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Carroll School of Management

Youth Unemployment

Muhtar Kent

Chairman and CEO, The Coca-Cola Company

Excerpt from remarks to Boston College Chief Executives Club  

September 2, 2016

TAKEAWAY: Youth Unemployment

Audience Member:
Muhtar, thank you for joining us. Would you give us your insight on global youth unemployment, something you’ve been thinking about for quite some time and I think is going to be increasingly.

Kent:
Thank you for asking me that question, Mayor Reed. Mayor Reed was part of a group of subnational leaders and business leaders that we convened together in the World Economic Forum two years ago now talking about this issue of youth unemployment and talking about this issue of growth with no employment and what we all have to do as leaders in the world. The reason we invited only subnational leaders to that meeting was because we felt that in the world today, subnational leaders, mayors and governors in the world, act like CEOs. They make decisions, as opposed to national leaders in the world that unfortunately do not make decisions in today’s world.

So we had a great meeting, and that work is continuing now in terms of aligning education more to the needs of business, in terms of making sure that vocational degrees—two-year vocational degrees are as important as four-year degrees and universities, as important as the country of Switzerland—40% of the CEOs in Switzerland don’t have a four-year degree. They only have two-year degrees. And then if they want to, they can get a four-year degree as they work at night in addition to their normal jobs.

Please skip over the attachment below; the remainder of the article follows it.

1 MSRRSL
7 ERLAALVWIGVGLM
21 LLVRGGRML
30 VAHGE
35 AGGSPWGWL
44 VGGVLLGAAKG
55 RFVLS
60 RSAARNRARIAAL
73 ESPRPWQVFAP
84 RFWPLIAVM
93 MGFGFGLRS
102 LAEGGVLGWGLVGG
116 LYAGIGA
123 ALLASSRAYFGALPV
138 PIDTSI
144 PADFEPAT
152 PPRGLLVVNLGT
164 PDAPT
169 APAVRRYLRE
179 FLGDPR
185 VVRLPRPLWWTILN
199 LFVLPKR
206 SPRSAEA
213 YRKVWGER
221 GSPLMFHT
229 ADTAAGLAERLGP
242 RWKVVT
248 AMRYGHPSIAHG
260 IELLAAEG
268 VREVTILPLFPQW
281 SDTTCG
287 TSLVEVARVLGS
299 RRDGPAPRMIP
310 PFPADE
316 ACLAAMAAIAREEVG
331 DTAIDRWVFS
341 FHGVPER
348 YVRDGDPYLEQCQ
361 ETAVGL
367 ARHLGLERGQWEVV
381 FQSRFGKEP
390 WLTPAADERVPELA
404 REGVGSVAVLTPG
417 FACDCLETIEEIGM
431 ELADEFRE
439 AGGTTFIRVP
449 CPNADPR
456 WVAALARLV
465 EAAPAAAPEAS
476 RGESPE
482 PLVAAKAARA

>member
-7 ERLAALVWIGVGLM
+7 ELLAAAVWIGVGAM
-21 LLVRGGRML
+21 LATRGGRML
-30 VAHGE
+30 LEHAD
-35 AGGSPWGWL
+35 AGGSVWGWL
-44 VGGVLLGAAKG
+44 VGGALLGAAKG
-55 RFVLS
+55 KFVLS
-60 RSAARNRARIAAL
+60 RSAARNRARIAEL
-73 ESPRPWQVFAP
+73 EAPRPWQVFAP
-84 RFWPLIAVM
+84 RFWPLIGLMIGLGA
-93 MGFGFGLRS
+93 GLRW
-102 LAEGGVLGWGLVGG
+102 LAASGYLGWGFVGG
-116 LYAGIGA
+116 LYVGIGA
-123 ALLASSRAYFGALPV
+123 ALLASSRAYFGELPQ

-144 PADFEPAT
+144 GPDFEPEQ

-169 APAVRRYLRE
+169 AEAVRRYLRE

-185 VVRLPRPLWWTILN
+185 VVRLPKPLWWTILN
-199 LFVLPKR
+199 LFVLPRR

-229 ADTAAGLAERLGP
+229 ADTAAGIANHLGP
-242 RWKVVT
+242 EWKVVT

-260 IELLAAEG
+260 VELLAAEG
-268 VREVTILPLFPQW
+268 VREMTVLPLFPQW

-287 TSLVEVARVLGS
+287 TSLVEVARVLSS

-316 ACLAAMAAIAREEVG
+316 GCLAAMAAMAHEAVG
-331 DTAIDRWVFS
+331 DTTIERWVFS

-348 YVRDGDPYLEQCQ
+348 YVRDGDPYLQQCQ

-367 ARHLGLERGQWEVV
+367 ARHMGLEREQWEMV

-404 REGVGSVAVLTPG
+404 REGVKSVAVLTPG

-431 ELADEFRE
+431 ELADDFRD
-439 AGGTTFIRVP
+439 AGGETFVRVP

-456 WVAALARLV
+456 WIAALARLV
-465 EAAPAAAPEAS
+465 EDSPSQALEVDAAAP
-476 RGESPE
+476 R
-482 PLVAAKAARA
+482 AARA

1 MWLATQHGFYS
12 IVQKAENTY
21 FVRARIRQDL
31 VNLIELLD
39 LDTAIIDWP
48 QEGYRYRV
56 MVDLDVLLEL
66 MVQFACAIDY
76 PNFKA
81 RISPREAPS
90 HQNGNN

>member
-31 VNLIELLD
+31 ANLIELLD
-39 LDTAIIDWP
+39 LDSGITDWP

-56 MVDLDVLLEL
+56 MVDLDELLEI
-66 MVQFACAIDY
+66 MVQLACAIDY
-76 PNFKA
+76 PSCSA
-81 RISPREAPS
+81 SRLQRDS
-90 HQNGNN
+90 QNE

There’s a huge mismatch in the world, which we have uncovered in that meeting, and we keep on working at it at WEF. I just came from another WEF summer meeting, Mayor Reed, where that issue was again put on the table with Christine Lagarde, the head of the IMF, talking about how we are all going to crumble underneath this cracked social mosaic if we don’t do something about this—that our lives as we know it, our children will not be able to have and enjoy if this social mosaic cracks in front of our eyes. Because today in the world, there’s about 300 million unemployed. 200 million of that is youth, and the youth is adding, because you have the youngest continent in Africa, you’ve got the youngest geography in the world, the Middle East, when all of these unemployed are being recruited for bad things.

Therefore we just have to all in business, in civil society, universities, like the great ones that are here—Boston College and also our hometown university—we all have to do something about this. Together with mayors—and I say mayors and governors are the ones that are going to help us, because those are the people that think of jobs just like we think of jobs. Your prime minister, your Taoiseach, is an exception. I tell you, he’s an exception. We need more recognition of this in the world. Unfortunately, because of the bickering that’s going on in national government, that’s not taking place. So we need to convene more groups of CEOs, business leaders, investors, and mayors and governors in the world, where we will find solutions to these issues, I believe. Thank you for asking the question, and thank you again for listening to me today.